Johann and Anna Heidgen House

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Johann and Anna Heidgen House
Johann and Anna Heidgen House, San Antonio, Texas.jpg
Heidgen House is located in Texas
Heidgen House
Heidgen House
Location 121 Starr.
San Antonio, Texas
Coordinates 29°25′34″N 98°28′56″W / 29.42611°N 98.48222°W / 29.42611; -98.48222Coordinates: 29°25′34″N 98°28′56″W / 29.42611°N 98.48222°W / 29.42611; -98.48222
Governing body Private
NRHP Reference # 04000591[1]
Significant dates
Added to NRHP June 9, 2004
Designated RTHL 2003

The Johann and Anna Heidgen House is located in the Bexar County city of San Antonio in the U.S. state of Texas. It is listed on the National Register of Historic Places listings in Bexar County, Texas . The structure was designated a Recorded Texas Historic Landmark in 2003.[2] It is also known as the Heidgen-Zilker House. The house was built circa 1882 and has been used for a variety of purposes, including as a residence, as a youth organization facility, and at one time as a restaurant. It currently serves as the office of a San Antonio attorney.

House details[edit]

The two-story rock house is constructed of 16-inch thick native limestone and local caliche blocks. The original structure was painted with a lime wash. A gabled roof and covered porches are two additional features.[3] One perpendicular wall connects to a section of the 18th century Acequia Madre de Valero. That 1718 initial phase of a 45-mile acequia irrigation system was laid out among the early missions by the Spanish Franciscan priests and the Payaya Indians. This feature was a contributing factor in this house being placed on the National Register of Historic Place Listings.[4]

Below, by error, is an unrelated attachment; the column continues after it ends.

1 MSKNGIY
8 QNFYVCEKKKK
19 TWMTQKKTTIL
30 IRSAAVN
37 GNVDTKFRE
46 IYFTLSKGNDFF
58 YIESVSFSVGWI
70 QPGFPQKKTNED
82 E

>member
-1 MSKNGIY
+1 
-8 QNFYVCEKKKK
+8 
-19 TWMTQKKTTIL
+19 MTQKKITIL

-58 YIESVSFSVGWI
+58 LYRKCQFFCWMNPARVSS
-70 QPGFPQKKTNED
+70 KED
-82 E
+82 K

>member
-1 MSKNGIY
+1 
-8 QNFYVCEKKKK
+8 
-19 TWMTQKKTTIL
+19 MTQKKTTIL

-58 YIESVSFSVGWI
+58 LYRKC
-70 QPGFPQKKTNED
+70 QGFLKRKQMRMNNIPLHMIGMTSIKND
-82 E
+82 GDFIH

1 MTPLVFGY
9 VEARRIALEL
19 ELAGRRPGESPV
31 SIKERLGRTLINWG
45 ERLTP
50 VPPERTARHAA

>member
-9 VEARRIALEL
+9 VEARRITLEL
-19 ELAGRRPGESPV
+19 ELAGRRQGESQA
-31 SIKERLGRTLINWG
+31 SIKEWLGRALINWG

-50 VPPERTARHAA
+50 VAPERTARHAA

Ownership history[edit]

German immigrant stonemason Johann Heidgen built this house at 121 Starr Street, three blocks northeast of the Alamo, circa 1882. He and his wife Anna Barbara moved to San Antonio in 1852. The couple had thirteen children, eight of whom lived to adulthood. The Heidgen family sold the house to Meta and F.A.Folkman in 1907, who in turn sold it to John Francis Krauser. Two years later, Krauser sold it to San Antonio businessman Charles A.Zilker and his wife Pearl Zilker. Because of the Zilker ownership, the house is sometimes known as the Heidgen-Zilker House.[5] It was inherited by their children as part of a family trust. The Zilker heirs used it as rental property, rather than live in it themselves. The heirs donated the property to the San Antonio Conservation Society (SACS) in 1968.[3]

SACS deeded the property and its preservation easement two years later to the Alamo Council of Camp Fire Girls and Boys in 1970. SACS supplemented the gift with a $7,000 restoration grant. That grant was in turn supplemented by an additional $35,000 grant from the non-profit Ewing Halsell Foundation.[6] The architectural firm of Peterson and Williams designed the improvements, and the Mexico-based contractor was Mr. Lerma. The work included a new stairway and a new right-side front landing. A southern half brick wall was included in the restoration. Doors and windows were replaced, and mortar and stone work were repaired. A new chimney was built. The interior of the house was completely redone.[3]

That particular Camp Fire council disbanded in 1987 and deeded the property back to SACS, who in turn sold it.[5] After a succession of subsequent owners, and a stint as a restaurant, the structure was bought by attorney T. Russell Noe in 2002, and is currently in use as his San Antonio office.[7]

References[edit]

  1. ^ "National Register Information System". National Register of Historic Places. National Park Service. 2008-04-15. 
  2. ^ "THC RTHL Heidgen House". Recorded Texas Historic Landmarks. Texas Historical Commission. Retrieved October 14, 2012. 
  3. ^ a b c "Johann and Anna Heidgen House". National Register of Historic Places. Texas Historical Commission. Retrieved October 14, 2012. 
  4. ^ Lewis F. Fisher (15 November 1996). Saving San Antonio: The Precarious Preservation of a Heritage. Texas Tech University Press. pp. 442–. ISBN 978-0-89672-372-6. Retrieved 14 October 2012. 
  5. ^ a b "Heidgen-Zilker House". San Antonio Conservation Society. Retrieved October 14, 2012. 
  6. ^ "Ewing Halsell Foundation history". Ewing Halsell Foundation. Retrieved October 14, 2012. 
  7. ^ "T. Russell Noe home page". T. Russell Noe. Retrieved October 14, 2012.